Kodachrome™ photograph © 1979 Mignon & Wolf Naegeli
According to my Female, Kodachrome is a movie to watch for the following reasons: You are into old-time photography, are a geezer-age photographer, still hold nearly worthless Kodak stock, like Ed Harris, crave tearjerkers, or have thousands of Kodachrome™ slides you never published; exactly like my Female — actually, the Wolfman has a few drawers full as well.
The film might be, very-loosely, based on (spoiler alert!) famed photographer Steve McCurry, who is, as far as we know, well and alive. His most famous photograph, I’m sure you all know: the zillion-times published, printed, abused, and copied 1984 “Afghan Girl.” The one of the piercing-blue-eyed young girl on the cover of National Geographic, decades ago.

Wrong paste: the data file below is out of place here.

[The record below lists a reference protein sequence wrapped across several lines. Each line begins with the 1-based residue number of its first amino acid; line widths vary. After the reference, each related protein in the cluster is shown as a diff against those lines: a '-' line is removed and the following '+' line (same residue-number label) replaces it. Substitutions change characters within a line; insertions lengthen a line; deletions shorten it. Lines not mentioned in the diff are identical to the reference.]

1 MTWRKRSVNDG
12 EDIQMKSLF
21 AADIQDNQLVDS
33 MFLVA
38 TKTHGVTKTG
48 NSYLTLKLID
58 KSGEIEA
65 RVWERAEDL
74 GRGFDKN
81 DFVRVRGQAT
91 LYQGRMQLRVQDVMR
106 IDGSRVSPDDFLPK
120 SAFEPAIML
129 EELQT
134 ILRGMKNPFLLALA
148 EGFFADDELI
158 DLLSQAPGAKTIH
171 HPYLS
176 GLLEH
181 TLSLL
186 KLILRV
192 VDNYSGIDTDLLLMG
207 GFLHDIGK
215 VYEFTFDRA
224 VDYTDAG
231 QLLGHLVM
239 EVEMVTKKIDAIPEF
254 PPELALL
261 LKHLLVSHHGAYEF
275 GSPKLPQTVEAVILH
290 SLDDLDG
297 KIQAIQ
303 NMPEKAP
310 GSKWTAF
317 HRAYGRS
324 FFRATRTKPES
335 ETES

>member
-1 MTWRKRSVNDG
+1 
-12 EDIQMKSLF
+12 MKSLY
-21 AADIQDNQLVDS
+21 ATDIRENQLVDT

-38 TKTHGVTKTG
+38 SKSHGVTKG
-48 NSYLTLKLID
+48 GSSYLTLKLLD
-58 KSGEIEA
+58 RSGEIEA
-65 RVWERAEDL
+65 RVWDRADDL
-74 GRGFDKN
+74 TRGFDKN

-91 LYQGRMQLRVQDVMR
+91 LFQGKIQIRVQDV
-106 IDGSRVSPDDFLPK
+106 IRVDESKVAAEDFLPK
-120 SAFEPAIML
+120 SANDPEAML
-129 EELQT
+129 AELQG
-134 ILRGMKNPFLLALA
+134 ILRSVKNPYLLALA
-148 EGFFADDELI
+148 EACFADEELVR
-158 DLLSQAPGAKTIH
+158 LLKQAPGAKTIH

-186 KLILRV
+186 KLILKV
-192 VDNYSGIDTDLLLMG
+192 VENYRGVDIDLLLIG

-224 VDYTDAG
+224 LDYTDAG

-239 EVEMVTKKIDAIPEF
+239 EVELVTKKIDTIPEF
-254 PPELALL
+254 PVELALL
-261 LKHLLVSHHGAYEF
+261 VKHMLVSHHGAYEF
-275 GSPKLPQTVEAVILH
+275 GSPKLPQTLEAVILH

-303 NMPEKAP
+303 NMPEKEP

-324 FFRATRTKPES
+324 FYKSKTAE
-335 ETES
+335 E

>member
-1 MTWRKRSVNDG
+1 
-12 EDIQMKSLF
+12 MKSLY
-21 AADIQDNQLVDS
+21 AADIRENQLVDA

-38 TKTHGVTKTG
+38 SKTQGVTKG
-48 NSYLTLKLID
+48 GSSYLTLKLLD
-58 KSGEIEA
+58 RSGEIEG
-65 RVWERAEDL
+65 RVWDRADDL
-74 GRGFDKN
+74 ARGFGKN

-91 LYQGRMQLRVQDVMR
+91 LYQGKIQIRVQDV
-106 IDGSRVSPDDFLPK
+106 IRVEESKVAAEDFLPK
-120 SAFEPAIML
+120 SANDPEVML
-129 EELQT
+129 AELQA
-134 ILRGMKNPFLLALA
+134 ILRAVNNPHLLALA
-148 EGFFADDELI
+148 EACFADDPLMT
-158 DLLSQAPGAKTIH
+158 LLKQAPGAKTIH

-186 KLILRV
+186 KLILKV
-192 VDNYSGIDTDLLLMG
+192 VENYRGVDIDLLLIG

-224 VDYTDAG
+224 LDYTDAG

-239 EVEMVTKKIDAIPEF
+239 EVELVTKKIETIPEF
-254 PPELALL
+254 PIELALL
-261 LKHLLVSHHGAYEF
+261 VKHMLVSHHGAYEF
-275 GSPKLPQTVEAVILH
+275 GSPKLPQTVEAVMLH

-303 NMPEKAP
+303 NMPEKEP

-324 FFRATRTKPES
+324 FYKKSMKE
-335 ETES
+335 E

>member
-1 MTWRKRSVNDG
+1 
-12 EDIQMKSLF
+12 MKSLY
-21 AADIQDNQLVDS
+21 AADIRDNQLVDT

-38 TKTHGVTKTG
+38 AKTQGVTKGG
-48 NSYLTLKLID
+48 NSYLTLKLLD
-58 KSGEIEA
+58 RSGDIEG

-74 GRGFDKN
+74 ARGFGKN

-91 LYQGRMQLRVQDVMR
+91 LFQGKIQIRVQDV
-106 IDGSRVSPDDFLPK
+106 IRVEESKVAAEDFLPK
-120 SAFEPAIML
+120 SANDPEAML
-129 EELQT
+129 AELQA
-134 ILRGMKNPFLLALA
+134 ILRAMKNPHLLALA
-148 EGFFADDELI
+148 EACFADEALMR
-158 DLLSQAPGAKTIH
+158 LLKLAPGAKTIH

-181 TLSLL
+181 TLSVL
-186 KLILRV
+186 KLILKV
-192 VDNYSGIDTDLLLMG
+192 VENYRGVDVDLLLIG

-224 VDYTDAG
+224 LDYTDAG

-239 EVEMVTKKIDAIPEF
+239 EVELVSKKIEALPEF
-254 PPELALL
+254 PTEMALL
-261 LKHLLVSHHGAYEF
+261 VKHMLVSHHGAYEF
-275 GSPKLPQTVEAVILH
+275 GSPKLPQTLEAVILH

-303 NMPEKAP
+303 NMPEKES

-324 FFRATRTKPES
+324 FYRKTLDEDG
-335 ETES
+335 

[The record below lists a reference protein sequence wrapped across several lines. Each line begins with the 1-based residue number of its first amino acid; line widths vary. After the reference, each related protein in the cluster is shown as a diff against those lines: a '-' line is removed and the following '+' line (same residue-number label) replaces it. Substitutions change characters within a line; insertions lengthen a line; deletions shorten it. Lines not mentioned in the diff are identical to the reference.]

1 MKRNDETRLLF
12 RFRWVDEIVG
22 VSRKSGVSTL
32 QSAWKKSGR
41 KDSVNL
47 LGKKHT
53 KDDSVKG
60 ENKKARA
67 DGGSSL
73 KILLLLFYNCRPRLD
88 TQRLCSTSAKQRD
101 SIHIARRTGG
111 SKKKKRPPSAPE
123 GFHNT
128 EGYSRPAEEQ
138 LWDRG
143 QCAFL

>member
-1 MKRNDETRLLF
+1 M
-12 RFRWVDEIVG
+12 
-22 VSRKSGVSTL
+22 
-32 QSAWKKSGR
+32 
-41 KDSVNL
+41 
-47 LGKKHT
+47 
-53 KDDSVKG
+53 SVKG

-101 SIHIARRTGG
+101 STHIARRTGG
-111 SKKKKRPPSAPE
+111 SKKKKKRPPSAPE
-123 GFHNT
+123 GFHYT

The film ended—predictably—with lots of Curryish photographs that resulted probably from a producer’s search of stock photography.
To the chagrin of the many, many photographers who preferred Kodachrome’s warm tone over other available slide films, Kodak announced in 2009 that it would end manufacturing of the Kodachrome™ line of products.
Dwayne’s Photo lab persists in Parsons, Kansas, to this day. It was the last Kodak-affiliated lab to discontinue developing and processing Kodachrome™ in 2010, when the chemicals ran out. It remains one of the few labs that still offer traditional photo processing services.